Investors are still keen on the BRIC markets after recent Stock Market dives, despite the increasingly grim economic data, with China still seen as the favourite place to go.

But some are saying that Russia, which has seen catastrophic drops in its economy this year, does not deserve to be in the group any more.

The International Monetary Fund (IMF) warned on Monday that it might cut its forecast for Chinese economic growth to about five per cent from its November estimate of 8.5 per cent.

Brazil and India are also expecting sharp falls, while Russia has been sending mixed messages on whether or not it is already in recession. Industrial growth in all is falling.

Investors in BRIC equities have had a brutal year, with some of the heaviest falls in the world dragging down the BRIC-dominated benchmark emerging stocks index by almost 55 per cent. Brazil, India and Russia have also seen their currencies fall.

Now, investors are becoming increasingly discriminating, seeing good value in China – down 62 per cent this year – but ongoing danger in Russia, which has lost almost 70 per cent.

Morgan Stanley has moved its position on Chinese equities to overweight in recent weeks, praising China as having the strongest balance sheet in emerging markets. Almost every Chinese indicator might be faltering, but Millennium Global strategist Claire Dissaux said it was still her favourite key market.

“China has a very high savings rate,” she said, while refusing to discuss how much of her fund’s assets were there because she was not authorised to do so. “Of course, their growth will go down as they can export less due to the recession elsewhere, but they will have a lot more room to manoeuvre.”

While many emerging economies – particularly oil producers such as Russia – have haemorrhaged foreign reserves in recent months by trying to support currencies, China says it still hopes its reserves will to top £1.3 trillion by the end of the year.

Partly as a result, China’s currency has come under much less pressure while Russia has been forced to accept gradual depreciation, as has India,. The free-floating Brazilian real has lost a third of its value since August.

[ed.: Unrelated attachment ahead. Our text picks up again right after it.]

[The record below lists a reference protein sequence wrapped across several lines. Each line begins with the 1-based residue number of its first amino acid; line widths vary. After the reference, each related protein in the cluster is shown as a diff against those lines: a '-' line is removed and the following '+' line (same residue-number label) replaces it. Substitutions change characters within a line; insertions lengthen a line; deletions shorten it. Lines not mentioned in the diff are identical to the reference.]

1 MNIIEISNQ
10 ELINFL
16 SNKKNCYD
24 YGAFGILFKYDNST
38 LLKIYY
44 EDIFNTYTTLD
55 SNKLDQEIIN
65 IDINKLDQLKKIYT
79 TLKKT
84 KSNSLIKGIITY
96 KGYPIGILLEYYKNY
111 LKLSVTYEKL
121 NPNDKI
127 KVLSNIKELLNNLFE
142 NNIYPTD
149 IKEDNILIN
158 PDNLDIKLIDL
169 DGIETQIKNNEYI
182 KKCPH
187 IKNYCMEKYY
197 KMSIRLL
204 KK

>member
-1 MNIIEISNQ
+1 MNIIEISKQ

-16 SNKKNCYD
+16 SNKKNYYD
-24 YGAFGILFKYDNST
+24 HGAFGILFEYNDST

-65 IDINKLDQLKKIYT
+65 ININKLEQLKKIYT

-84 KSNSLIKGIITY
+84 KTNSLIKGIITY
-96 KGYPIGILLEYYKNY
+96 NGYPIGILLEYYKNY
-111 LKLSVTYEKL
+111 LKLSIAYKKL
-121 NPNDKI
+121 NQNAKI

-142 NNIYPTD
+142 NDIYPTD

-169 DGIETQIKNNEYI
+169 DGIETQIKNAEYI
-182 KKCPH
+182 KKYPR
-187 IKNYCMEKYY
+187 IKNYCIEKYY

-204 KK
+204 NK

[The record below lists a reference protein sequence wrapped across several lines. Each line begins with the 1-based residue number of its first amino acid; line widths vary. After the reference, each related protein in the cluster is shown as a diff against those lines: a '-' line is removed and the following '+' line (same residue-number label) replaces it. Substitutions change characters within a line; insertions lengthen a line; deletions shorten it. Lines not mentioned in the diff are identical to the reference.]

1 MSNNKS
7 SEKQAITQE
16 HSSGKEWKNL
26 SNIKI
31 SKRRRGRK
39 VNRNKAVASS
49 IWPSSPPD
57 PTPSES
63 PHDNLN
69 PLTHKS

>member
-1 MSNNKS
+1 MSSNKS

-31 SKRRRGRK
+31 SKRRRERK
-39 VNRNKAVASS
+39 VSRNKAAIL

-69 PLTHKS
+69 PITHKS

Analysts expect China to colossally increase local infrastructure spending in the hope of compensating for falling export manufacturing demand, keen to maintain growth of over 8 per cent and domestic political stability.

Indian and Chinese equity markets had been under pressure well before the market crash of September, having lost up to half their value as speculative booms unravelled. But investors see them as likely best performers when recovery returns.

Emerging market specialists say they believe that just as developing markets have underperformed more established markets on the way down, they will outperform them on the way back up.

While China holds the top spot on most BRIC tip sheets, analysts are more divided over Brazil and India.

Brazil’s status as a commodity exporter is seen as leaving it exposed, but analysts say the country has more room to manoeuvre than most when it comes to cutting interest rates and are generally praising its economic policy.

Investors like India’s primarily domestic-focused rather than export-orientated economy, as well as its relatively well -capitalised banking sector, but worry over external debt amounting to some 80 per cent of gross domestic product, while the Mumbai attacks have helped to further undermine sentiment.

Meanwhile, few have a good word to say about Russia. “In terms of BRICs, I don’t think Russia belongs in that group any more,” said Millennium’s Dissaux.

Investors have dumped Russian assets since August, troubled by the Georgia conflict, several high-profile rows over Western investments,and Russian firms’ vulnerability to the global crisis.

Nosediving oil prices, together with the repeated closure of the stock market during some of the most brutal volatility in emerging markets, means few are eager to return in a hurry.

“Prices in Russia have collapsed more than anywhere else and so they do look very cheap.” said Standard Life investment director for global strategy Jason Hepner. “But it would be a brave man who went into Russia at the moment.”

Standard Life was underweight emerging markets, he said, with a larger position in Asia and nothing in Russia.

London-based fund manager F&C – which has lost roughly a third of the £2 billion it had in emerging markets at the start of the year – is in a similar position, overweight India and China and underweight Brazil and Russia.

Even funds such as F&C that have Russian positions prefer to avoid having money in Moscow themselves, instead investing in Russian stocks in London that can still be accessed even when Russian exchanges temporarily close.

Overall, analysts say recovery in emerging markets is more dependent on what happens in the United States, both in terms of Wall Street moves and whether the dollar’s rally continues.

For that to happen, investors must decide that the torrent of grim economic and corporate news has been fully priced in, allowing stocks to recover.

“The chances of the recovery beginning in emerging markets are close to nil,” said F&C’s head of emerging equities, Jeff Chowdhry.